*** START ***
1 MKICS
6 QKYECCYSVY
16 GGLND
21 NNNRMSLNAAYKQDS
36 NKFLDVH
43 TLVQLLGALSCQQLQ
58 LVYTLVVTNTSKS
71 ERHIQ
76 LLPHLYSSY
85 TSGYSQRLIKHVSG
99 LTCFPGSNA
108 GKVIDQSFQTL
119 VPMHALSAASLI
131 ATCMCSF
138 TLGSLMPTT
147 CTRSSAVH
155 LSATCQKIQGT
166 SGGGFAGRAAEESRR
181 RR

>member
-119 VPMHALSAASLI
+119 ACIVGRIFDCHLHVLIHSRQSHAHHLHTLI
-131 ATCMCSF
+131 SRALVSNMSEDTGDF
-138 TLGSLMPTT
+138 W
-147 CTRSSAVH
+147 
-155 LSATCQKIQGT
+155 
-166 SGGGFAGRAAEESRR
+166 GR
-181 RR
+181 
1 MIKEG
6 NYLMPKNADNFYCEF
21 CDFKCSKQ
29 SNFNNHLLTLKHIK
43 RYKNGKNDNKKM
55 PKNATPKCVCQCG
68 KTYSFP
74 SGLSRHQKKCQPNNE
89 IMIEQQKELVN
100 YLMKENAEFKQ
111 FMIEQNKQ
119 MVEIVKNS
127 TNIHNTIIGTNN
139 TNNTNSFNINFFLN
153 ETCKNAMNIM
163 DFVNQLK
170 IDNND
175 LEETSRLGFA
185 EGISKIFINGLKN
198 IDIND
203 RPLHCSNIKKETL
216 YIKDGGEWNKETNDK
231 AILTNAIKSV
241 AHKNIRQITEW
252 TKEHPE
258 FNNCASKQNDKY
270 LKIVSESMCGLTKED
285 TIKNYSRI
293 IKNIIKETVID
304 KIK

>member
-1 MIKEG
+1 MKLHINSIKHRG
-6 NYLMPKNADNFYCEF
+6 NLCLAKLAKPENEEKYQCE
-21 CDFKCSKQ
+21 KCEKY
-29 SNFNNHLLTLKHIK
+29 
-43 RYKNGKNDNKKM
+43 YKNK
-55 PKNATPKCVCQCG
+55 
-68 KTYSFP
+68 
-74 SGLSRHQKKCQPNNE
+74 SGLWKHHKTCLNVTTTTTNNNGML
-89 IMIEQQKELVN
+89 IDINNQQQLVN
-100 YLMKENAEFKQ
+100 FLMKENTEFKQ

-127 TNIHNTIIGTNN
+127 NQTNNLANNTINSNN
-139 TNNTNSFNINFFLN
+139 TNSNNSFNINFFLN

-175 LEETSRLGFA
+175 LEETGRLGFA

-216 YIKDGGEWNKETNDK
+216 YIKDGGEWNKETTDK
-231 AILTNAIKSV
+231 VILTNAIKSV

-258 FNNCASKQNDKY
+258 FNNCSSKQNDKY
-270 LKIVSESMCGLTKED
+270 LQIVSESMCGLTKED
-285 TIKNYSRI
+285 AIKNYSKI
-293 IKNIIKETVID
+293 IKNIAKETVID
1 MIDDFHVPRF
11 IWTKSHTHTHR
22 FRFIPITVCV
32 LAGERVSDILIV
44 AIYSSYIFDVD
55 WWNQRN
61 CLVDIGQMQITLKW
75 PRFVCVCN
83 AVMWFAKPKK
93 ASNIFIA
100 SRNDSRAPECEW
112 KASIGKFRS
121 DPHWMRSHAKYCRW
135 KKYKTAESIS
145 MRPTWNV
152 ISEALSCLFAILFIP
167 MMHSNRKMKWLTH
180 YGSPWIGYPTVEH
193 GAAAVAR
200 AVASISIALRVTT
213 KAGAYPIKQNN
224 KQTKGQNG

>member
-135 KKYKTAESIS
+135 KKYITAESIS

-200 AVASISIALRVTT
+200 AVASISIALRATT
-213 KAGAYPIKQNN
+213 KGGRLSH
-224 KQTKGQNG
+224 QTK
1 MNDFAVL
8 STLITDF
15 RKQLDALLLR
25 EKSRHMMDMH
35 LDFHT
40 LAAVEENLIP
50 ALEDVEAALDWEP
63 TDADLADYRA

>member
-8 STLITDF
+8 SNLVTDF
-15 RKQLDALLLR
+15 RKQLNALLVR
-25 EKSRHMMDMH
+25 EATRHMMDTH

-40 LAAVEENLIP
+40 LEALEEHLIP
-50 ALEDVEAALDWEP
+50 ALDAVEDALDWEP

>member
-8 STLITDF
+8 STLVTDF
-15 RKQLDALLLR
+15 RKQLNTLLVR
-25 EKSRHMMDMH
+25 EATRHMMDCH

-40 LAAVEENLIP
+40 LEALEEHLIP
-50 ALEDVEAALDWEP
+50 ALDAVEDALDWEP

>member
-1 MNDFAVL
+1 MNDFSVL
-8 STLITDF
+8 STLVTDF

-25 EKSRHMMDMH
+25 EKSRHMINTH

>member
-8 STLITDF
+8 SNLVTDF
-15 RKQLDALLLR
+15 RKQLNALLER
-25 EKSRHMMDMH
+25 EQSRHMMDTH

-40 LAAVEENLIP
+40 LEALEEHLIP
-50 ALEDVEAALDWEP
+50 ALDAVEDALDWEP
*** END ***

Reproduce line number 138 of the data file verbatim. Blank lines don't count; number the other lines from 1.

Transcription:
25 EKSRHMMDMH